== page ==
Considerable cosmetic disfigurement may be caused by nevus of Ota and nevus of Ito with occasional emotional and psychological distress. The patient should be counseled on the benign nature of the condition, apart from cosmetic camouflage makeup. Otherwise, topical therapy has no value in the treatment. The first-line management is laser surgery, with Q-switched ruby laser (694 nm) surgery being the treatment of choice. Other lasers such as Q-switched alexandrite (755 nm) and Q-switched Nd: YAG lasers (1064 nm) may also be employed. Other surgical methods include dermabrasion (with or without other modalities, such as carbon dioxide snow), autologous epithelial grafting, cryotherapy, microsurgery, dermabrasion, and sequential dry ice epidermal peeling. As far as the port-wine stain is concerned, the current modality of choice is laser photocoagulation with pulsed dye laser (PDL) [15].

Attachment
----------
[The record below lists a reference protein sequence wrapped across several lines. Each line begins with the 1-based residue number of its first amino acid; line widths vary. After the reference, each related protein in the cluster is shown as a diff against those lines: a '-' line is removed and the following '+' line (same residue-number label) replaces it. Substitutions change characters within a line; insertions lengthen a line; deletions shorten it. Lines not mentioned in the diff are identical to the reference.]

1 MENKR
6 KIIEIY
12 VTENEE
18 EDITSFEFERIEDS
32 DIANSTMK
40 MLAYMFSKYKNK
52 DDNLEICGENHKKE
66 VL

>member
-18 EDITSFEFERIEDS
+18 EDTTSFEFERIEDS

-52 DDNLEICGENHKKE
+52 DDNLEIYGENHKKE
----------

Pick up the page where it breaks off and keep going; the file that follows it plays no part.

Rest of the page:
Although, in the past, port-wine stains have been reported with nevus of Ota, to the best of our knowledge, no case report has highlighted the concomitant presence of these two conditions together with nevus of Ito. We are reporting this case for the rarity of the association of these three conditions in the literature.


The examination of the patient was conducted according to the principles of the Declaration of Helsinki.

The authors certify that they have obtained all appropriate patient consent forms, in which the patients gave their consent for images and other clinical information to be included in the journal. The patients understand that their names and initials will not be published and due effort will be made to conceal their identity, but that anonymity cannot be guaranteed.


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Source of Support: Nil,

Conflict of Interest: None declared.